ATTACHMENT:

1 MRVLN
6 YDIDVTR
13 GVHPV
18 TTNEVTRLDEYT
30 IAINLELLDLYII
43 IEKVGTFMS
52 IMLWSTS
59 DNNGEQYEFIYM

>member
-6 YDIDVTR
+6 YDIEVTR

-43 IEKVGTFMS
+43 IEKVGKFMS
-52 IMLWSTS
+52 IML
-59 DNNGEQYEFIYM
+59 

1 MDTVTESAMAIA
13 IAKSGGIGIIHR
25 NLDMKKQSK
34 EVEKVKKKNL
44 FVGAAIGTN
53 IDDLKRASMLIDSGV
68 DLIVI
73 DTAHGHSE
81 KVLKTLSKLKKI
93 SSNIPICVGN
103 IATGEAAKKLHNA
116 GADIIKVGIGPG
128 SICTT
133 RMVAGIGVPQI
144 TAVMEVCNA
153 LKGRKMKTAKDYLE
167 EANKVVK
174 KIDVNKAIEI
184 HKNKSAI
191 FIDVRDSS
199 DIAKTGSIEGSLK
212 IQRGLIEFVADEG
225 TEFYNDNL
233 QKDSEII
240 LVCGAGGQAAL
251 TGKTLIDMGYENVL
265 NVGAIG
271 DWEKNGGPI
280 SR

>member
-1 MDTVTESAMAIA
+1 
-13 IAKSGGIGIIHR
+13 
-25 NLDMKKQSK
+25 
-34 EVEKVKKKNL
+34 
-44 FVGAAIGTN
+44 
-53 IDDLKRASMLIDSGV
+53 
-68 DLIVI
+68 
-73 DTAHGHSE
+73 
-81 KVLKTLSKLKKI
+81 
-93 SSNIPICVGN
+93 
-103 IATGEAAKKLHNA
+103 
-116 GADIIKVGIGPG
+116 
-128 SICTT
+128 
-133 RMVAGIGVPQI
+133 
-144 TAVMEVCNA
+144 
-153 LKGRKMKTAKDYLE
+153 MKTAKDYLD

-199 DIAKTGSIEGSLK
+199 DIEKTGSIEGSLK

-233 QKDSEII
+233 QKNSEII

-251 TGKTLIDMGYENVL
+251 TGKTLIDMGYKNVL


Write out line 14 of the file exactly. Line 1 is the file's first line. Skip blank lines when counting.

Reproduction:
-52 IMLWSTS